We Interrupt This Story for a News Flash

Warning: This post contains coarse language.  I thought about prettying it up, but decided against it.  This blog is about truth-my truth and the truth about the astonishing frequency of medical errors-and the truth is often ugly.  Jack Nicholson shouting, “You can’t handle the truth!” in A Few Good Men is one of the great scenes in cinema.  I use the language that best suits the idea I am trying to communicate to my readers.  If you can’t handle coarse vocabulary or strong feelings, do not read on.


I am pissed!  Okay, that is not news.  That is a oft-experienced emotional state for me, especially since November 2016, if you get my drift.  The news flash is that last week I found out my cancer numbers are rising after being in steady decline for months.  And that REALLY PISSES ME OFF because I SHOULD NOT BE in this situation!  I am here because Cashen and Comer FUCKED UP MY CARE!  And I am not handling it very well right now.

My current oncologist said not to be alarmed (easy for him to say).  We will test again at the end of February and see what’s up then.  My life is not in danger at present.  The numbers are still well within the chronic range.  However, my quality of life IS in danger of plummeting.  If I have to increase my Sprycel from 20 to 40 mgs. (it doesn’t come in 10s or 30s and cannot be cut in half), the side effects I experience are much more pronounced, especially the fatigue.  What’s more, I fear the chance that my drug allergy will return is very good on a higher dose.

I try to tell myself to stay in the moment.  At this very moment everything is okay.  I try to pray.  I try to meditate.  But all I do is agitate myself with “what ifs” and “if onlys.”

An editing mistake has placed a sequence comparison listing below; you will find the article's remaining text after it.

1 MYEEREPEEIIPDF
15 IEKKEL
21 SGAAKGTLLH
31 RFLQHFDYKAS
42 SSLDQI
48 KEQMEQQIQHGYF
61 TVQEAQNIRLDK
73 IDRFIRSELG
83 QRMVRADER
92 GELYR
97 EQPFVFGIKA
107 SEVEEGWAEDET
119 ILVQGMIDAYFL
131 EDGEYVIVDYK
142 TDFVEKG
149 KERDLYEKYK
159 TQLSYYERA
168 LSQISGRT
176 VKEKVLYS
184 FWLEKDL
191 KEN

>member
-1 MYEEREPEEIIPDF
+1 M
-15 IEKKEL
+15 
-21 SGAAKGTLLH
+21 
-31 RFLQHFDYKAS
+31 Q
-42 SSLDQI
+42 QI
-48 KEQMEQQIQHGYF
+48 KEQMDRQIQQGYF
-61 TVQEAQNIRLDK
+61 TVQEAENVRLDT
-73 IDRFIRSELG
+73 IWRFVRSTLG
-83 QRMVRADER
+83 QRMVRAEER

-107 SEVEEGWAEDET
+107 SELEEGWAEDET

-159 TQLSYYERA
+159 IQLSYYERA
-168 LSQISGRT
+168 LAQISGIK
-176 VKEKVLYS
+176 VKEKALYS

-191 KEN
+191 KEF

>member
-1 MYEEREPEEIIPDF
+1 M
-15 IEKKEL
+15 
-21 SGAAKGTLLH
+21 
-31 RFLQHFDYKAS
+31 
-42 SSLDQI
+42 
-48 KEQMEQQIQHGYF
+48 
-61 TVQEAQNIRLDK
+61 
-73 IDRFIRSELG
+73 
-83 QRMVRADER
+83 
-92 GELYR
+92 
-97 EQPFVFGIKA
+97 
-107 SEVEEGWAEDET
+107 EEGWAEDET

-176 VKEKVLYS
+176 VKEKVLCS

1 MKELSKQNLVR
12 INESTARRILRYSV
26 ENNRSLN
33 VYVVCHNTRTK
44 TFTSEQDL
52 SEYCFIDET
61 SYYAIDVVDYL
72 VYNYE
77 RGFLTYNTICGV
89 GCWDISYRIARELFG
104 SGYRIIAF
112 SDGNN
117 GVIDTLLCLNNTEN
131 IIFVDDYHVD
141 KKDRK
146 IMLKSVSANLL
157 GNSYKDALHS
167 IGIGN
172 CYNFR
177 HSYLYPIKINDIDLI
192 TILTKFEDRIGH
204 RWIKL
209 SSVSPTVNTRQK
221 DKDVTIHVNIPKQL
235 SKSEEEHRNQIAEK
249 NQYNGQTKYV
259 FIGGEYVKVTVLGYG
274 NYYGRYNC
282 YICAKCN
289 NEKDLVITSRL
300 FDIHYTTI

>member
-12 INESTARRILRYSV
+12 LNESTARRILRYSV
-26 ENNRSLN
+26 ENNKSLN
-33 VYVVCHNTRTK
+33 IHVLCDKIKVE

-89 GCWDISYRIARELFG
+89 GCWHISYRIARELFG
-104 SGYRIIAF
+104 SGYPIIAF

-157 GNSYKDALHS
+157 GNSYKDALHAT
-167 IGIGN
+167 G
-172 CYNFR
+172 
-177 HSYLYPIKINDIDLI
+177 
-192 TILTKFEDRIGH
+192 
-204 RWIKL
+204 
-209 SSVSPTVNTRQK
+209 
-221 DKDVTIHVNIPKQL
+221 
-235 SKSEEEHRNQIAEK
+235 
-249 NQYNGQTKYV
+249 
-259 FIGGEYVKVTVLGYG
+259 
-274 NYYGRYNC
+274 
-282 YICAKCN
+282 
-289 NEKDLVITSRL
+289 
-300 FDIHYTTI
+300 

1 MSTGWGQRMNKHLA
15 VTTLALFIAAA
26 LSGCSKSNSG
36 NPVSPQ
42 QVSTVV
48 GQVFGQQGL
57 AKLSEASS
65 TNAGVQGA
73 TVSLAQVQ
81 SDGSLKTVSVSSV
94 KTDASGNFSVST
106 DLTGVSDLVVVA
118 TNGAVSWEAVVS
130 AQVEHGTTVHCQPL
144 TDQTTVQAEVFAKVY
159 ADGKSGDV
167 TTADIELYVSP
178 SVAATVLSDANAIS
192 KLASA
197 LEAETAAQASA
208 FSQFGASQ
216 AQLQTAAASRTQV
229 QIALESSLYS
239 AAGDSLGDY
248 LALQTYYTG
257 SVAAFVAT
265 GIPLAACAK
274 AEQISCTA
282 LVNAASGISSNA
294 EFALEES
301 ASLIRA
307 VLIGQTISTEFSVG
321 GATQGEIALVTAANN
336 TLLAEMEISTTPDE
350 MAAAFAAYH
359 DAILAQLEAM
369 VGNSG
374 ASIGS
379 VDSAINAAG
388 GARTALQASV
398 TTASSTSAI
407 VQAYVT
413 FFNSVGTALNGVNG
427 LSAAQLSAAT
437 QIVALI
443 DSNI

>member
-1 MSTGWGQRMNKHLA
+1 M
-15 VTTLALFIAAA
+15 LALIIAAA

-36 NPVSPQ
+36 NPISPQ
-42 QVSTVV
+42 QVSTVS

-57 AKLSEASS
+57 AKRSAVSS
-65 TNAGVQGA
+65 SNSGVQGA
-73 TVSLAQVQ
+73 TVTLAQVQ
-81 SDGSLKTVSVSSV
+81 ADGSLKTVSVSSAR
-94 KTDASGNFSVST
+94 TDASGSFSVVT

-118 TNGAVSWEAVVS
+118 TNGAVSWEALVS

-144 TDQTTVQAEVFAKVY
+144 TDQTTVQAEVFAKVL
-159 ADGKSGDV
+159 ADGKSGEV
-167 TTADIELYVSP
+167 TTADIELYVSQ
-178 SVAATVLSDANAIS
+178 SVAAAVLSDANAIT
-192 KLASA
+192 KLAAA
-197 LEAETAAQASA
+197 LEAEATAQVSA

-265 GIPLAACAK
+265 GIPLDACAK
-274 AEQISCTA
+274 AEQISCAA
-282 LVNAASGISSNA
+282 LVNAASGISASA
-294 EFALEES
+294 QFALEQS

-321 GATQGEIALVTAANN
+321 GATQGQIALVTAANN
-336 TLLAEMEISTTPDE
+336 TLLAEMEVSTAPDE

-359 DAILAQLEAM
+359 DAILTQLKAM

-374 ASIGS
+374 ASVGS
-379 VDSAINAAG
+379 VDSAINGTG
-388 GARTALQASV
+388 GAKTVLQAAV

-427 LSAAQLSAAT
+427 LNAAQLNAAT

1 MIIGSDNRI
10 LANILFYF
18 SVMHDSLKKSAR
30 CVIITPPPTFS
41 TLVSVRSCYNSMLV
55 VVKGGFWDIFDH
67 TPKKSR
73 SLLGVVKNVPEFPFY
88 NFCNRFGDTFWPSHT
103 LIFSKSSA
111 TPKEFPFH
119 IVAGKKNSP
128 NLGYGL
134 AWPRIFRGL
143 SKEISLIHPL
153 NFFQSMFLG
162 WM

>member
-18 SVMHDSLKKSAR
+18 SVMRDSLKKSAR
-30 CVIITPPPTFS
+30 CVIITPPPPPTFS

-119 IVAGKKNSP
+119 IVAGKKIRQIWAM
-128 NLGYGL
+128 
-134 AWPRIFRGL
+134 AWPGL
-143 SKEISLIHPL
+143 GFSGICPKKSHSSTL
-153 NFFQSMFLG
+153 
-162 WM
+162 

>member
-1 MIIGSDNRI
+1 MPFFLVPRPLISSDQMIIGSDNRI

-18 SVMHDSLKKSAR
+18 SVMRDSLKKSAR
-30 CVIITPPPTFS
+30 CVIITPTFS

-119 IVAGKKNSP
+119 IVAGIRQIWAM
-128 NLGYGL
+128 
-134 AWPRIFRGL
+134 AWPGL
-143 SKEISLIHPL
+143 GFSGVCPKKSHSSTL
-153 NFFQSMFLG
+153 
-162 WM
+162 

As I have said before, I am not looking for pity.  What I am doing is grasping at ways to cope with a really fucked up situation.  I would love to forgive, forget and move on, but I don’t know how to do that.  So, I will keep blogging, contacting lawyers, and efforting (yes, I know that’s not a word but I use it for my friend Steve and to make myself laugh) to get a political ally to sponsor legislation to require medical providers to behave ethically since doing so does not come naturally to many of them.

Thank you for reading.  Venting does help, momentarily anyway.


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Medical negligence and malpractice is an epidemic in this country. I know first-hand how life-altering and damaging being the victim of incompetent doctoring can be. Of course, doctors are not God; they are fallible human beings, but many of them refuse to admit their mistakes and take responsibility for them. My goal is to get legislation passed in Illinois and Missouri that requires doctors to tell their patients when they make an error in treating them.

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